Video: Designing Through Time – Home Economics at the 2016 Venice Biennale

In this interview, presented in collaboration with PLANE—SITE, Jack Self—co-curator of the British Pavilion at the 2016 Venice Biennale—reveals how the frontline of architecture in Britain today is not just a housing crisis, but "a crisis of the home." In provocatively presenting "the banal," Self reveals why the British participation at the 2016 Venice Biennale proposes five new models for domestic life, each curated through time of domestic occupancy, alongside how it seeks to address the ways in which we might live in the future.

Through five distinct periods (hours, days, months, years and decades) [the exhibition] argues that by designing first with time (as opposed to space) we can overturn the functionalist perspective in western architecture and reinstate a rationalist understanding of dwelling. As far as we are aware, it is also the first exhibition on architecture to be curated through time in the home.

Each of these five models addresses a different facet of our “frontline” crisis of living, from how to prevent speculation and exploitation in real estate markets to how sharing can be a form of luxury and not a compromise. Each model has been developed in an intensely pragmatic and totalising way, by harnessing the expertise of diverse advisors and collaborators ranging from developers and financial institutions to engineers, architects, artists, fashion designers, photographers and filmmakers.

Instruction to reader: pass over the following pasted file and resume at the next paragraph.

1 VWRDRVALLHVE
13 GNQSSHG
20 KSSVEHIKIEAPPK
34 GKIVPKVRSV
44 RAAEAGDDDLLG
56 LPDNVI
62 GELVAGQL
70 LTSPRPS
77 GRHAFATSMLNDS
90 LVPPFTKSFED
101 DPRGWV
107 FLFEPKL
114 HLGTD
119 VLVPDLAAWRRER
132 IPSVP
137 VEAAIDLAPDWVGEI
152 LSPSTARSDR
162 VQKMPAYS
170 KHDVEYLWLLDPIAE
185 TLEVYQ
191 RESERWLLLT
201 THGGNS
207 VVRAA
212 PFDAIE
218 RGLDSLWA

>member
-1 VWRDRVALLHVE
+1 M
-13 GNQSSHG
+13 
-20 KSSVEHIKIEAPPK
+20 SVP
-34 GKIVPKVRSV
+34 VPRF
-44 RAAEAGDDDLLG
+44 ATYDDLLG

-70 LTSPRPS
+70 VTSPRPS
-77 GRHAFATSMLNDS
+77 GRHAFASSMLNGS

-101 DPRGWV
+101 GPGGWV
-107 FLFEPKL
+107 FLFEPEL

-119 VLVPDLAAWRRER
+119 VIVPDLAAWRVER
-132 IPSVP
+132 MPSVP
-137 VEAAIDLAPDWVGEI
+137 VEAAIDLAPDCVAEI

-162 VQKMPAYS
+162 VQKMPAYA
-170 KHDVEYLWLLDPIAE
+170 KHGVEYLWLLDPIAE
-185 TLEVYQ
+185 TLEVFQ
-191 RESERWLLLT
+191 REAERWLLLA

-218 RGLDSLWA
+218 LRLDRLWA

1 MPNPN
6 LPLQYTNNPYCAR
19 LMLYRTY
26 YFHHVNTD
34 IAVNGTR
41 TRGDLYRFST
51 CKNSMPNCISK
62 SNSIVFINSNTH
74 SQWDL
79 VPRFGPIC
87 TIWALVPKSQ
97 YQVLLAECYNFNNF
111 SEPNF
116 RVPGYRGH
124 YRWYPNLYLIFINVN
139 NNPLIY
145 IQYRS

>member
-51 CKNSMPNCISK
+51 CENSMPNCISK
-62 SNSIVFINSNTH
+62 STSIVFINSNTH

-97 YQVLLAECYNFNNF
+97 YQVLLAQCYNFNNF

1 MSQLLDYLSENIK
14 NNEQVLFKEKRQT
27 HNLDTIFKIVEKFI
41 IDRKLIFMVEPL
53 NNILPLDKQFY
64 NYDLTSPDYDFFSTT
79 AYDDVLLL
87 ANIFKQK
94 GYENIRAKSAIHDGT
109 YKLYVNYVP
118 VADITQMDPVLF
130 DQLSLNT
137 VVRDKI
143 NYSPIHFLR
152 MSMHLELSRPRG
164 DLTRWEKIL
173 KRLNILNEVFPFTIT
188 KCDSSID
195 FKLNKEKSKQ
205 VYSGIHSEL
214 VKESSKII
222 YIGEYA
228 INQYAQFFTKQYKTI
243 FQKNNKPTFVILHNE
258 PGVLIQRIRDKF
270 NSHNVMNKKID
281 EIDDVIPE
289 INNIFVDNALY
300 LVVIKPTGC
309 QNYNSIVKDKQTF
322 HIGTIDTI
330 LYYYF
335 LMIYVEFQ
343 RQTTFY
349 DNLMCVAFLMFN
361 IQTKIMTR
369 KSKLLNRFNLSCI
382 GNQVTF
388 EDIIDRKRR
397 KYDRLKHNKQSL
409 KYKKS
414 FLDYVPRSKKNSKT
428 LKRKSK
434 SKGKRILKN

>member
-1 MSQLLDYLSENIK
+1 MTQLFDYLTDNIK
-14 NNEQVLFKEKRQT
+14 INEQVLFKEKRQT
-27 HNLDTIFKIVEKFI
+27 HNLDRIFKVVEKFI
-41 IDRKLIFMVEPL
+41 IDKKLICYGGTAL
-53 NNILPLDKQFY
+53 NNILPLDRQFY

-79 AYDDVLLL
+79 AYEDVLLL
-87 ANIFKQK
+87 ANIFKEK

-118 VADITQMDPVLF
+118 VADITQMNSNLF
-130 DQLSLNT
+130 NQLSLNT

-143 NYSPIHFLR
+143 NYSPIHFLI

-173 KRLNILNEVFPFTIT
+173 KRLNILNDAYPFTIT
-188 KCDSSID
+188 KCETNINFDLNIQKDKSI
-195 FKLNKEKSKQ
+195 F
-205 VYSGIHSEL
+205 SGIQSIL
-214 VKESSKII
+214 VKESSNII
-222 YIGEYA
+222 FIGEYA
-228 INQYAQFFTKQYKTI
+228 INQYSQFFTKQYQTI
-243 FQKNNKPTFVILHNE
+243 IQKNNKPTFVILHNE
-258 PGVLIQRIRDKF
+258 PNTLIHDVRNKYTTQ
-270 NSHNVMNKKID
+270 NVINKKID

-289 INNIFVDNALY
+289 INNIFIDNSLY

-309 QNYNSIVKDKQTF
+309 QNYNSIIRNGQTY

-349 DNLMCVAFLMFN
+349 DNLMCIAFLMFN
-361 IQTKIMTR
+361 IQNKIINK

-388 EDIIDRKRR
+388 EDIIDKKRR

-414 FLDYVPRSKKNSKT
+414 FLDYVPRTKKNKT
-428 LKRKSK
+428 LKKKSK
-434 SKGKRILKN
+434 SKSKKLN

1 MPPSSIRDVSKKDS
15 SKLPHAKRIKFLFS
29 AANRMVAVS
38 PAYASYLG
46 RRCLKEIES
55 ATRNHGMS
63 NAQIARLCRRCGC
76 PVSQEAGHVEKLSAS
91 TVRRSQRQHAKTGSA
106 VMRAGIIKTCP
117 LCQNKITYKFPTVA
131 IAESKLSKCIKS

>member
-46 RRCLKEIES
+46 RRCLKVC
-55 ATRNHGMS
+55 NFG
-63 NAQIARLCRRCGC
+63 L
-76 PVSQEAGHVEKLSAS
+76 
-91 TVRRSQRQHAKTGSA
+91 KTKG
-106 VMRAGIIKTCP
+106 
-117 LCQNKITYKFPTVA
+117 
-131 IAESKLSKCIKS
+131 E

Jack Self is an architect and writer. He curated the British Pavilion with Finn Williams and Shumi Bose.Home Economics was commissioned by the British Council.

Home Economics: Inside the British Pavilion at the 2016 Venice Biennale

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Cite: AD Editorial Team. "Video: Designing Through Time – Home Economics at the 2016 Venice Biennale" 05 Jul 2016. ArchDaily. Accessed . <> ISSN 0719-8884

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